[Daily Mail] A Ryanair plane carrying 141 people from Manchester came within seconds and feet of disaster at a German airport after the pilots tried to make up lost time on their landing, according to an official air safety report.
A Ryanair 737 nearly crashed over Germany after pilots tried a new manoeuvre in a bid to make up 30 minutes of lost time. Photo: Wikipedia
Investigators said the late-running Boeing 737 – with 153 passengers and six crew – almost crashed when landing at Memmingen Airport in Bavaria on September 23 when the 30-year-old pilot and his co-pilot, 29, tried to ‘make good on some of the time lost in Manchester’.
It triggered a series of increasingly urgent automated warnings to the pilots to pull up to avoid hitting the ground before reaching the runway.
The German Federal Bureau of Aircraft Accidents Investigation in Braunschweig classified the drama as a ‘serious incident’ that happened ‘within seconds’.
Setting out how the drama unfolded, the official report said that, some five miles out from the airport, the pilots noticed the plane was descending too quickly.
At one point, the plane was just 450ft (150m) above the ground while dropping at a rate of 500ft/sec, according to the interim report.
The auto-pilot was deactivated and moments later an alarm sounded in the cockpit warning the pilots of the plane’s proximity to the ground.
The official report said that, according to the flight recorder, a warning sounded in the cockpit at 16.39 and 42 seconds with the words: ‘Terrain, terrain. Pull up.’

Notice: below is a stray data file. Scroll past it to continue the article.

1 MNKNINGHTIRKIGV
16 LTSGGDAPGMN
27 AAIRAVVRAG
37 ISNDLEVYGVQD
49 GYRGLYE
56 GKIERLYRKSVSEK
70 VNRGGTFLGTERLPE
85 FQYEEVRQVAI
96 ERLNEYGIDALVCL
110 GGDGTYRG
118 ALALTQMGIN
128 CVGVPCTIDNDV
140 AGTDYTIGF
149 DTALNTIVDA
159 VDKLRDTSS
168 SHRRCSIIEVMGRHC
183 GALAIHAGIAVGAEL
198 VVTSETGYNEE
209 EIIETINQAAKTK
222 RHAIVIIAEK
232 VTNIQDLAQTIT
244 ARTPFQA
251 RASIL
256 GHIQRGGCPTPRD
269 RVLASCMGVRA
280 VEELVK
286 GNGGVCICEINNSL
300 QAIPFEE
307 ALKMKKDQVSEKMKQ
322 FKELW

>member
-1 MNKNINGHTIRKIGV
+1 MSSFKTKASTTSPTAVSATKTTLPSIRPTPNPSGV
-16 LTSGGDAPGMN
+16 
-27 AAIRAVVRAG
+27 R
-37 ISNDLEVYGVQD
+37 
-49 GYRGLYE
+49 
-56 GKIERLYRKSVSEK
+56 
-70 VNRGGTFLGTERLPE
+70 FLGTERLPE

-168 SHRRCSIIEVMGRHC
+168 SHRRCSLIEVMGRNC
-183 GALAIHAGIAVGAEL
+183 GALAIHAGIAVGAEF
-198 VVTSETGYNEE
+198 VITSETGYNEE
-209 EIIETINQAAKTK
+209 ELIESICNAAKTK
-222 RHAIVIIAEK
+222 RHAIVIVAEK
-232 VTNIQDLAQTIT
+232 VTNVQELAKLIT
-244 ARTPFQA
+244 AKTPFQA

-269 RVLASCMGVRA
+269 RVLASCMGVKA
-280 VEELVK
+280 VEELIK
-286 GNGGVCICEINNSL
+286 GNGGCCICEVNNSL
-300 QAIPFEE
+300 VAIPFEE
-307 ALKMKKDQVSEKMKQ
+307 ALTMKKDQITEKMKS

The pilot then instigated a procedure known as a ‘go-around’ which involves pulling up sharply from the runway descent and then attempting the landing afresh.
The report highlights a series of increasingly urgent warnings from the plane’s ‘Enhanced Ground Proximity Warning System’.
The first alarm came at 16.39 and 20 seconds when the plane was at 1,319ft. Then, 17 seconds later, ‘the auto-pilot was deactivated’.
Three seconds after that another warning urged ‘Caution Terrain’ when the jet was at just 480ft from the ground.
A second later, the plane reached its lowest flight altitude of 450ft and a second after that the ground warning system barked: ‘Terrain, Terrain. Pull up, pull up!’
The crew was then forced to conduct a ‘missed approach procedure‘ before coming into land safely……
Read the full story at The Daily Mail Online…..
Daily Mail - By ALLAN HALL and RAY MASSEY
10th Dec, 2012